In recognition of their worldwide success and their contribution to the promotion of Mongolian culture, the members of The HU were also awarded the Cultural Envoy of Mongolia certificate in 2019, and the Order of Genghis Khan, the highest state award, in 2020.
This huge honour from UNESCO comes after releasing their anticipated second studio album RUMBLE OF THUNDER in September this year, with 12 tracks that connect the world to Mongolian culture and its unique core values of natural preservation and spiritual connection with the earth. These core values are on full display in the heavy-rock album along with deeply meaningful lyrics that uplift Mongol people.
Over the past year The HU have released numerous music videos, each spectacularly shot and aesthetically beautiful. Visuals for tracks ‘This Is Mongol‘, ‘Black Thunder‘ and ‘Bii Biyelgee‘ incorporate their Mongolian values and tell powerful stories, whilst showcasing the band’s extraordinary music.
The HU continue their Black Thunder Tour around Europe, performing a huge setlist including recent single ‘This Is Mongol’ and also ‘Yuve Yuve Yu’ from their first album The Gereg. They perform in Paris tonight before heading to Amsterdam and the UK. With 20 out of 33 shows sold out, and the rest with limited tickets remaining, The HU kick off their UK shows in Manchester on 28 Nov, and finish in London with a huge show at the Roundhouse on 9 Dec. They will also perform in Leeds, Nottingham, Cardiff, Birmingham, Dublin, Belfast and Glasgow. For more show information please visit: www.thehuofficial.com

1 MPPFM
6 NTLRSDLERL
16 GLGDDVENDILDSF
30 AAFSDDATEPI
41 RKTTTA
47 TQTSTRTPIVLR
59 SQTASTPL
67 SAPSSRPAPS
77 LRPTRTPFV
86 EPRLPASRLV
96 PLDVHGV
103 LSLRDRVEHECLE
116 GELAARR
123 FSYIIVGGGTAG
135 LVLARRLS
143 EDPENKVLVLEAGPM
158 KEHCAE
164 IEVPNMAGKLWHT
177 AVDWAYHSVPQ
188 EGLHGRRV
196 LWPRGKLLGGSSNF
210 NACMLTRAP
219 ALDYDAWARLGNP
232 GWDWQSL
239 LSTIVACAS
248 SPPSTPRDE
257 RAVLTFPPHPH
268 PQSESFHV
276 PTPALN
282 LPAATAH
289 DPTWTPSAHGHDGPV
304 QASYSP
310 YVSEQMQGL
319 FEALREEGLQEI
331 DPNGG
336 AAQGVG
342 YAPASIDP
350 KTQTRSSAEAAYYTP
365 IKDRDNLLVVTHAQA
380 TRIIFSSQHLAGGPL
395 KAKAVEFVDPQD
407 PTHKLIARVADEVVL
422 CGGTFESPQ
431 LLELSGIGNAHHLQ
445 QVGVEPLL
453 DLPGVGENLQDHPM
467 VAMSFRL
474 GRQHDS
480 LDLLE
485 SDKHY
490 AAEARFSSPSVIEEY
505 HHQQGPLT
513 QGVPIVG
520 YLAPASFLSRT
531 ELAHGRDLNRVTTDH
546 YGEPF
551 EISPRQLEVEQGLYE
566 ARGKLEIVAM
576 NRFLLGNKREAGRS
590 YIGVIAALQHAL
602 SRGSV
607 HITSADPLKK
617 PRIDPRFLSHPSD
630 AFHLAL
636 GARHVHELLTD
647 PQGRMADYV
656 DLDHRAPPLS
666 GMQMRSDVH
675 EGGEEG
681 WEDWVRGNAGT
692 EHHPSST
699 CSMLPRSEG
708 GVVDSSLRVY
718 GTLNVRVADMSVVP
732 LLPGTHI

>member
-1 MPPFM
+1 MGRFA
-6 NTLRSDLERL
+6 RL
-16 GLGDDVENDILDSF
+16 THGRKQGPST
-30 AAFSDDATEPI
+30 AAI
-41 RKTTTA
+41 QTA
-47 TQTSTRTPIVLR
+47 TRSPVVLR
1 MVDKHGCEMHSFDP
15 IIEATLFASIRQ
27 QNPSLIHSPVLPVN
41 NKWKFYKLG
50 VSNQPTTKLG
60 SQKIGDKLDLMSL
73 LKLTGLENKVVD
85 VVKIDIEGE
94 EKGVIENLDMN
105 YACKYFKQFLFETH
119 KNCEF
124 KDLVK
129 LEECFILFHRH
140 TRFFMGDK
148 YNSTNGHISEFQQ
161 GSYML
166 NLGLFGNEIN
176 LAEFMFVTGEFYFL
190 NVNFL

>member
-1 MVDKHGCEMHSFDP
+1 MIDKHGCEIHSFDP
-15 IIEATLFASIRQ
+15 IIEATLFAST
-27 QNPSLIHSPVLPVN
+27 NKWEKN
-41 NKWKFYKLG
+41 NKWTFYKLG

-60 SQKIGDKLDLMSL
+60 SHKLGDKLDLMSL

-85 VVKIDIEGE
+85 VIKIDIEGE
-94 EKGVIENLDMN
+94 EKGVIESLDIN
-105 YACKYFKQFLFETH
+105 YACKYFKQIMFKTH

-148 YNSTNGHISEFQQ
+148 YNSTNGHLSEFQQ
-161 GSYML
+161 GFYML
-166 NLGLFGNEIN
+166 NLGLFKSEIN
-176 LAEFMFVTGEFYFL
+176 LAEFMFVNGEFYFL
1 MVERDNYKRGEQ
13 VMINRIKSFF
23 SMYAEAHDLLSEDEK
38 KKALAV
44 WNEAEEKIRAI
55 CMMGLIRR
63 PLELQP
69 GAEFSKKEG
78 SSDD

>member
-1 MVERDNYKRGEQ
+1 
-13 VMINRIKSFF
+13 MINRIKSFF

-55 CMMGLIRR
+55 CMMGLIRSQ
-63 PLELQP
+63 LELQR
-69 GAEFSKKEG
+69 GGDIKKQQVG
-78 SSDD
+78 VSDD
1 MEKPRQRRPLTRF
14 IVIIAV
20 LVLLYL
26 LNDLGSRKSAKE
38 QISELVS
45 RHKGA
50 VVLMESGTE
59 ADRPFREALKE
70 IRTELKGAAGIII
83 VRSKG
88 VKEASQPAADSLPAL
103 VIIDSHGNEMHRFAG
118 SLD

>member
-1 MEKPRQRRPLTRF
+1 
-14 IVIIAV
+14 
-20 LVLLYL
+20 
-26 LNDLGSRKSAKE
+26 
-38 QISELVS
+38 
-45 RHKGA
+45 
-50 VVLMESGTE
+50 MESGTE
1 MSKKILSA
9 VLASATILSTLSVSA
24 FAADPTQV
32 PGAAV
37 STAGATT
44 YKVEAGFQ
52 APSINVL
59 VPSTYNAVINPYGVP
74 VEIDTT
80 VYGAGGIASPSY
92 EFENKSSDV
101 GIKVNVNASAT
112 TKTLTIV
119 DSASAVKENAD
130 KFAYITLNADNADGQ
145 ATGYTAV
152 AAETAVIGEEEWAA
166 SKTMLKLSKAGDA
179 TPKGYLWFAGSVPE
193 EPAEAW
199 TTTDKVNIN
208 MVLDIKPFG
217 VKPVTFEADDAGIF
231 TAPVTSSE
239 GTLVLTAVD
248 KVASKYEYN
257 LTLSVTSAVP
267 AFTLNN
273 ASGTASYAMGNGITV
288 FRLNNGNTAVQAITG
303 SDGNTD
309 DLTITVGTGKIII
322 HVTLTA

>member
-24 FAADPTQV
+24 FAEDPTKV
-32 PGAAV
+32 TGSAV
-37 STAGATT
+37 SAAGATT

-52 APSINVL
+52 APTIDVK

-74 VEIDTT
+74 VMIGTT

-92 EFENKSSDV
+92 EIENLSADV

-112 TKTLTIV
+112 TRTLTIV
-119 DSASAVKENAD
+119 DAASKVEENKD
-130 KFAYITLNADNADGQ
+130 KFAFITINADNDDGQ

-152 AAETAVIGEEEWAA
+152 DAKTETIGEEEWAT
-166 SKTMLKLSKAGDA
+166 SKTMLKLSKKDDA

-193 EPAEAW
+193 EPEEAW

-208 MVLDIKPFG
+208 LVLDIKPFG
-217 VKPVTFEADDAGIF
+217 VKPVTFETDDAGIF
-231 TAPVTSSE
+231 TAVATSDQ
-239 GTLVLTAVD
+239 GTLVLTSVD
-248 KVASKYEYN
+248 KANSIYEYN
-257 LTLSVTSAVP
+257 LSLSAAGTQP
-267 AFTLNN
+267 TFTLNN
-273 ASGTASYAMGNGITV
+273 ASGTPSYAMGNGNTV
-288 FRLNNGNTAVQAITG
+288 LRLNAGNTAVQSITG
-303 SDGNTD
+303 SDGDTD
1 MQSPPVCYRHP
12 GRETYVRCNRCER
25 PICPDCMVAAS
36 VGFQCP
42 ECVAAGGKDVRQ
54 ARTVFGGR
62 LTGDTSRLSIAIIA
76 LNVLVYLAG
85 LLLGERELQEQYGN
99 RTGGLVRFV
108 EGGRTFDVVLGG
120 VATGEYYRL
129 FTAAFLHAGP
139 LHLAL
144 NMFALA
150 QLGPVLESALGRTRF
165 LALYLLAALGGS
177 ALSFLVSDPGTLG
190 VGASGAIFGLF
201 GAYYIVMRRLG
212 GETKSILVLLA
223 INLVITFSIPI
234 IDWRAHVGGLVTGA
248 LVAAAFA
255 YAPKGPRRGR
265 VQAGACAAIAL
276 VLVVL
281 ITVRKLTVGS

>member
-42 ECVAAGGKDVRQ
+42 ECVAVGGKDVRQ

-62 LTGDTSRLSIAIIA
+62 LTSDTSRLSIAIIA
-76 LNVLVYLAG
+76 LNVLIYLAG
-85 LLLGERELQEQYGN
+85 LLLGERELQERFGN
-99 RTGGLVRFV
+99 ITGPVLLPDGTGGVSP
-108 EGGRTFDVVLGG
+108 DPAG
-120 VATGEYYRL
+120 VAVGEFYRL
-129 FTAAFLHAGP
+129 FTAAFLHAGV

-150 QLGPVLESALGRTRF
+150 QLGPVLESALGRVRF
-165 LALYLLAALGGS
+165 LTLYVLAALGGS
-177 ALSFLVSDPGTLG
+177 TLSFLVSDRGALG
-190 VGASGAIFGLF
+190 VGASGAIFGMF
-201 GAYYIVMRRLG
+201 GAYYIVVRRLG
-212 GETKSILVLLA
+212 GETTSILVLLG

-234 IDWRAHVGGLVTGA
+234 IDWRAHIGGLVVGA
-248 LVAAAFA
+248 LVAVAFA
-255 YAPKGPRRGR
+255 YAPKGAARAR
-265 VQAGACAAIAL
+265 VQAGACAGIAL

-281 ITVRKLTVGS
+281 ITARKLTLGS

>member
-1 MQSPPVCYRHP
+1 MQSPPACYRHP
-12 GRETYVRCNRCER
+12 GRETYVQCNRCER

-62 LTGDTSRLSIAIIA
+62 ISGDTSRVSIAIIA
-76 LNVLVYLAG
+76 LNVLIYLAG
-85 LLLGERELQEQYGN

Wind instrument player Jaya says:
“We sincerely appreciate the selection from UNESCO and understand the importance of the designation. From a very young age we have been practising our traditional music techniques and instruments such as long song, throat singing, horse head fiddle, tsuur, tovshuur, and we deeply know the significance of sharing one’s culture around the world and understanding the impact it has on rest of the society. Our music has profound ideas that are understood in the subconscious mind while delivering hard rock, ethereal tunes. On the surface level, our lyrics and music seem to talk about basic and yet important principles of human beings. On another level, the preservation of cultures that are in danger of going extinct and us being the representation for groups who have slightly different world perspectives than the modern world gives us huge inspiration and purpose as artists. Therefore, we will do everything in our power to be the inspiration for the cultures that are under-represented and work with UNESCO to bring more attention that they deserve.”
Producer Dashka says:
“The Hunnu Rock genre’s fundamental values are based on creating safe space in the modern music world, compared to different traditional music styles that are only appreciated by certain geographical regions, that have many cultural values to its techniques and history to its instruments. UNESCO recognizing that effort and selecting The HU as their cultural ambassadors stands with what we believe in – that what we are trying to accomplish is important to not only Mongolians, but all nations around the world. In any tradition the lores and music carries so much of their uniqueness and world view, and everybody agrees that sometimes the only way to describe ones’ perspective is through music. Our goals and priorities will always be to create amazing music and safeguard the pieces of culture that were passed down to us from generations ago.”